Lord Young for JC June 2021
One day in April 1987 David Young — Lord Young of Graffham — decided to lay down a little bit of contemporary history, by creating a taped diary of his account of Margaret Thatcher’s crucial third election.
As Secretary of State for Employment, he was a member of Thatcher’s Cabinet, but “realised I had never canvassed, I had never asked anyone to vote, I had never attended a political meeting in my life”. In fact he’d only joined the Conservative Party when he attended his first Cabinet meeting, and put in his application that afternoon.
But Thatcher had specifically asked Young to help with the election, about which there were all manner of concerns. “I thought, I was going to go through something which would be unique in my life. So I had a dictaphone and I made up my mind, and I kept to it, to make these tapes. I only missed one night. The election came, we won, and I put the tapes away and forgot about them.”
Im 1990, he was obliged to take a year off between leaving government and going back into the commercial world: and in this “gap year”, Young rediscovered the tapes, had them transcribed, hired someone to put in explanatory footnotes, and again put the tapes away.
It wasn’t until last year, casting around for something to read, that he found the transcripts, unread for 30 years. And now, Young’s diaries have become a book, “Inside Thatcher’s Last Election”, a ringside seat at the internal convulsions of the Conservative Party.
For political nerds and the merely curious alike, the book is a sometimes over-detailed account of many, many, “pleasant” or “jolly” lunches and dinners, punctuated by seemingly endless meetings, arguments, and rather a lot of people called Norman. (Two politicians, Norman Tebbit and Norman Fowler, civil servants Norman Blackwell and Norman Blackstone, together with David Young’s faithful driver, Norman Dodds). The good-humoured Young admits that looking over the diaries he is rather shocked by the amount of food and drink routinely consumed during the election campaign, but laughs, saying “Well, it was 30 years ago…” It doesn’t seem to have affected him one bit: he is due to celebrate his 90th birthday next February, and beams from his Zoom screen with an enthusiasm befitting his surname.
David Young came into government sideways: he was a solicitor who did not enjoy the law, and so moved to work for Sir Isaac Wolfson at Great Universal Stores, the retail and mail-order giant. Working as Sir Isaac’s assistant, he began “buying a medium sized firm a week”. This early training, and an acute sense of entrepreneurship with the encouragement of private enterprise, soon led Young to branch out on his own.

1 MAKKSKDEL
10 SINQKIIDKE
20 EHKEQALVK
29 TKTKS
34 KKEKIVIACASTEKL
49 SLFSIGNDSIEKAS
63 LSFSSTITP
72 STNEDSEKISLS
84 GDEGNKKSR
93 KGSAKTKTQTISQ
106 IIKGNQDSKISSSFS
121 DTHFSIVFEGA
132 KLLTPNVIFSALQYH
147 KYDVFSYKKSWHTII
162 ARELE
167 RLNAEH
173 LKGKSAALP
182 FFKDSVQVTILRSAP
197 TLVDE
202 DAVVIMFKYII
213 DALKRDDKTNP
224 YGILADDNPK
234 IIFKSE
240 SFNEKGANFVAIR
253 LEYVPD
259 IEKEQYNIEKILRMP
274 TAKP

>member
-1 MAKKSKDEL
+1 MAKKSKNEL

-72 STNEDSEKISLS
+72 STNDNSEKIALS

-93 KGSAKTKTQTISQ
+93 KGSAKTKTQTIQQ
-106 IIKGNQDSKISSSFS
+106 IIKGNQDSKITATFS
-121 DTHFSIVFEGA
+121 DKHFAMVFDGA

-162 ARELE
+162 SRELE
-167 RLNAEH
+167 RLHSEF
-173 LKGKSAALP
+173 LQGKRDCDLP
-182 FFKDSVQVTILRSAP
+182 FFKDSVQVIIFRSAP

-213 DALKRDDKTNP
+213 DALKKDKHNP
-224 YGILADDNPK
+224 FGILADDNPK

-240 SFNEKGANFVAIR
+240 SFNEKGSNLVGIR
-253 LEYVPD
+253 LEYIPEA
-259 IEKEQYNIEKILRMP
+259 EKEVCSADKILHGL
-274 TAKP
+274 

Satisfyingly, it was a Jewish charity — British ORT, which he chaired — which brought him to the attention of leading Conservative politicians. Thatcher spoke at an ORT dinner, and Young had escorted a number of politicians, including Norman Tebbit, to see ORT’s work in Paris. Young particularly took the fancy of Sir Keith Joseph, a Jewish MP who became Secretary of State for Trade and Industry in the 1979 Conservative government.
Young had become close to Joseph, and it is a tribute to Young’s emollient nature that he became first Joseph’s special adviser, or SPAD, and then followed him into government as Minister Without Portfolio (in 1984). Sir Keith was touchy, prickly, perceived as socially difficult, though said to be brilliant — perhaps the Dom Cummings of his day.
The truly striking thing emerging from Young’s account of the 1987 election — “which was never as close as we thought it was” — is the sheer absence of women. Thatcher, indeed, is one of the few female figures we encounter who is not a secretary. We meet Sally Oppenheim, (MP and junior minister in the Department of Transport) but she is a rather peripheral figure. Even Young’s beloved wife Lita is only recorded as leaving notes on the front door of their home, giving notional marks out of 10 on one of his TV or radio performance. In 1987, so it seems, the idea of female ministers in the Conservative Party was just unthinkable, and Thatcher herself seems to have suppressed her female side until it was almost negligible (although I once saw her in full Deep Flirt mode at the residence of the British ambassador in Israel, and it was quite a sight).